Step #7 for successful cloud brokering: Avoid vendor lock-in

When transforming your operations for a cloud service broker model, it's critical to avoid vendor lock-in. Avoiding vendor lock-in helps you stay flexible and agile in order to meet changing business needs. This is particularly important considering most businesses have not evolved their strategies for the cloud. Technology decisions made must protect both current and long-term heterogeneity and extensibility of their cloud environments.

 

Mixing and matching

The cloud industry is still in its early days, and the landscape and players are shifting. The good news is that the right cloud management platform makes it easy to keep your options open.

 

As a cloud service broker, your organization will need the ability mix and match with any cloud resource or service provider or internal virtualized environment. Your cloud management platform will require an open architecture to be able to support multiple technology standards that are likely already within your enterprise.

 

Consider hypervisors: VMware is the leading vendor, but most enterprises have two or three different standards operating in their environments, including KVM, HyperV and OpenStack. As you build out your cloud services, you will likely encounter these and if your cloud management platform doesn’t support them, you may face costly migration projects or a problematic gap in your services.

 

More than one kind of cloud

Although the industry likes to refer to “the cloud” as if it’s a single homogeneous thing, the reality is that enterprises will inevitably end up using multiple types of clouds, from different vendors and service providers. This is one of the ways that the cloud presents a new paradigm: procuring computing resources is not a long-term decision, in which selecting a vendor or service provider is a one-time decision.

 

Your cloud management platform should stitch these multiple internal and external cloud services into a cohesive, flexible whole, enabling your organization to make changes and shift computing resources between different vendors or service providers if necessary.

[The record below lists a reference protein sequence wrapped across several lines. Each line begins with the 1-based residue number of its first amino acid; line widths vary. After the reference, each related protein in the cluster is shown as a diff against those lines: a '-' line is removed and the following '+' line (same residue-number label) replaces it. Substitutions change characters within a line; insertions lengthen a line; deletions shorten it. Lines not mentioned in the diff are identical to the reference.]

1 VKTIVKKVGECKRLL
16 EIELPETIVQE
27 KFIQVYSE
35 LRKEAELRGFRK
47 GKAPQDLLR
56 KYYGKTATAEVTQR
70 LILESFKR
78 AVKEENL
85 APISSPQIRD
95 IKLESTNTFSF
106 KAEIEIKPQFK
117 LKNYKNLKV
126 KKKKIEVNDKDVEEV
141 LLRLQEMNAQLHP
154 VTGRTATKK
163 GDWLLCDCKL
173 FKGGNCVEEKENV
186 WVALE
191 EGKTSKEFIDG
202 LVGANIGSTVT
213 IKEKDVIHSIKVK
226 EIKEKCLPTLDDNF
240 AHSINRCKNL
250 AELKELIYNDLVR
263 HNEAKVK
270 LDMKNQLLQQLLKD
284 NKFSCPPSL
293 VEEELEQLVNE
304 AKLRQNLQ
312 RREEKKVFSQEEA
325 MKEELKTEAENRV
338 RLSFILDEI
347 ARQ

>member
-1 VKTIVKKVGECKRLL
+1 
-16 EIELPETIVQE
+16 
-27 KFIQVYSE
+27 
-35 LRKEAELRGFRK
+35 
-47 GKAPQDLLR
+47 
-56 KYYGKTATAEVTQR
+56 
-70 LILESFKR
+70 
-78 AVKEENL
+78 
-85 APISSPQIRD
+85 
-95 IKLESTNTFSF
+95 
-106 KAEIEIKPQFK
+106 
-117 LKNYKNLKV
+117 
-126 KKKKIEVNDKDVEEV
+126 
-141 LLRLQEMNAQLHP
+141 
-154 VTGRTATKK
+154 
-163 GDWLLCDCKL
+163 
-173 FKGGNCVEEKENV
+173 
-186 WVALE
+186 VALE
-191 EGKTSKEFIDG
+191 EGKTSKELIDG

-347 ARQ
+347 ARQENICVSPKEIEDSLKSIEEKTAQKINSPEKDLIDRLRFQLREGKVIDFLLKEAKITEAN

A tunable strategy

There are not a lot of one-size-fits-all answers in the cloud. As you prepare your organization to become a cloud services broker, you will have to examine your specific business needs, your application portfolio and the potential solutions in the market. In general, embracing Open Source vendors will offer you greater choice in the long run, as will selecting service providers that meet most of your requirements regardless of technology standards.

 

Each organization will be different, with unique priorities for optimizing cost, agility or performance. Your cloud management platform should let you tune your strategy as business demands shift.

 

Begin the journey

As I’ve emphasized throughout the previous posts in the series, the transformation into a cloud service broker does not happen overnight. Pursuing a strategy of technology heterogeneity will help ensure that your organization’s journey follows a path best able to achieve its goals.

 

Learn how HP Hybrid Cloud Management provides an open and extensible platform for becoming a successful, agile and cost-effective cloud service broker. Visit www.hp.com/go/cloudmanagement for more information.

 

--With written contribution by Andrew Wahl

 

Related links:

Step #1 for successful cloud brokering: Start with a strategic plan

Step #2 for successful cloud brokering: Plan for all types of services

Step #3 for successful cloud brokering: Automate common processes

Step #4 for successful cloud brokering: Manage service SLAs

Step #5 for successful cloud brokering: Protect service offerings

Step #6 for successful cloud brokering: Monitor your bottom line

Labels: Cloud
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